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PLAYERS & TEAM EARNINGS

Lionel Messi: The Massive Money Behind His Move to PSG

The all-time superstar’s contract with Paris Saint-Germain could earn him over $70 million in 2021-22. But Messi’s bottom line isn’t the only one about to change.

With a wave from a Paris airport window, legendary Argentinean forward Lionel Messi arrived on Tuesday afternoon to a warm reception from fans of his new team, Paris Saint-Germain, closing the book on the player’s long and seemingly unbreakable tenure with FC Barcelona.

Now, he arrives to further his legacy in a new league with a lucrative two-year contract.

Let’s dive into the numbers.

Lionel Messi’s Contract Details With PSG

He agreed to a two-year deal with PSG worth £35 million ($48.4 million) after taxes and including bonuses, with an option for a third year worth £25 million ($34.6 million). He’s also due to receive a £25 million signing bonus for joining the club.

With all details included, as Forbes’ Christina Settimi reports, the deal will pay Messi an annual gross salary of approximately $75 million.

All because Barcelona were not able to unload enough debt to complete a deal with their all-time greatest star.

Messi, 34, was set to sign a five-year deal with his former employer. However, Barcelona cited “financial and structural obstacles” getting in the way of completing the process, despite Messi being willing to take a sizable discount to stay with the team. This led to an emotional press conference in which a tearful Messi said goodbye for good and lamented how things could have reached such a point.

Now, off he goes to Paris, with pockets bulging (almost) as big as they ever have.

And critically, though he won’t receive the incredible sum he pocketed during 2020-21 season that fell barely short of $100 million, he’ll could still end up the highest-paid player for 2021-22.

Is Messi Still the Highest-paid Athlete in the World by On-field Earnings?

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Messi inked a lucrative deal with PSG that will keep him among the top three earners in his sport — per Forbes, Messi was No. 1 among the highest-earning footballers of the past year at $130. Portugal and Juventus superstar Cristiano Ronaldo is second at $120 million, with Brazil’s Neymar (and once again Messi’s teammate at PSG) at $95 million.

Messi, a six-time winner of the Ballon d’Or recognizing the best men’s footballer the world, will make €67 ($78.81) per minute in base pay, over €96,000 per day and nearly €3,000,000 per month with this new contract, as Football Tips calculates, not even taking into account the one-time $34.6 million signing bonus.

One of soccer’s all-time greats has certainly earned the big payday as he has dazzled on the pitch for the better part of two decades.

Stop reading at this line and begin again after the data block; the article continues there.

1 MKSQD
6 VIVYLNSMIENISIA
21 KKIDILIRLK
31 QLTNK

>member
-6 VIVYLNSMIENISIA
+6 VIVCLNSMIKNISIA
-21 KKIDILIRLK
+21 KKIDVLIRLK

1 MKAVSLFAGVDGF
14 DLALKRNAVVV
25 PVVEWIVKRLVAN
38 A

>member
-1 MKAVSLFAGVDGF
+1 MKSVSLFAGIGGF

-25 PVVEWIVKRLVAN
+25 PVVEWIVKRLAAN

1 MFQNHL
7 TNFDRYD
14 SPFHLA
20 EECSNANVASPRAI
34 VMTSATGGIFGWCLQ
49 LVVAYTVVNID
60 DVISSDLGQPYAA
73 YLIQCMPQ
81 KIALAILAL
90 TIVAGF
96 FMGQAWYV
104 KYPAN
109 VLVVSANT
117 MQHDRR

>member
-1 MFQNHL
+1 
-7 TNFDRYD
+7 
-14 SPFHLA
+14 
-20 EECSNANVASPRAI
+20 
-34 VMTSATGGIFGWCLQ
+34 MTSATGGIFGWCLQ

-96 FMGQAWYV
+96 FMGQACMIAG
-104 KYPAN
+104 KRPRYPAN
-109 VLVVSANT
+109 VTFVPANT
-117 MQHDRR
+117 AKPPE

But Messi’s blockbuster move doesn’t just change his own fortunes.

Two of the Beautiful Game’s most famous clubs are in for serious changes as well.

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How Does Messi’s Move Affect the Finances of Barcelona and PSG?

Reuniting Messi with Neymar teaming up with Kylian Mbappe makes for arguably the most lethal attacking trio ever assembled in club soccer. That means more demand for tickets and televised games alike.

Given the sheer extent to which TV makes the sports world go ’round, an increase in value is given for the club, with sports data firm Turnstile estimating 20% growth in fanbase size and significant expansion of sponsorship value.

Naturally, this could potentially mean considerable drop-offs for Barcelona. According to Brand Finance, the Catalan club could see an 11% decrease in its own value, which could chip just over $160 million off the club’s current estimated valuation, knocking it down to about $1.48 billion.

In a Tuesday press release, Brand Finance broke down that number into three key areas:

  • Commercial revenue: When measured many different ways, Messi’s personal brand is unequivocally stronger than that of his former team. With that in mind, the club stands to lose $90.3 million.
  • Team performance and gameday revenue: As one of the premier goal-scorers in the history of the game and the most decorated individual player of his generation, Barcelona could miss out on $20 million in brand value from match days.
  • Merchandise revenue: As far as jersey sales are concerned, Barcelona kit manufacturer Nike stands to take the biggest share of the losses, but the club itself could still lose an estimated $50.4 million in brand value here.

Notably, according to Forbes’ rankings published in April 2021, Barcelona is the most valuable club in global soccer, slightly ahead of La Liga rivals Real Madrid. PSG ranks ninth.

Though the final tally is still to be determined, Messi signing with the French champions will surely cause some movement in those rankings. And given the man’s penchant for being a singular economic force, his impact in that regard should not be underestimated.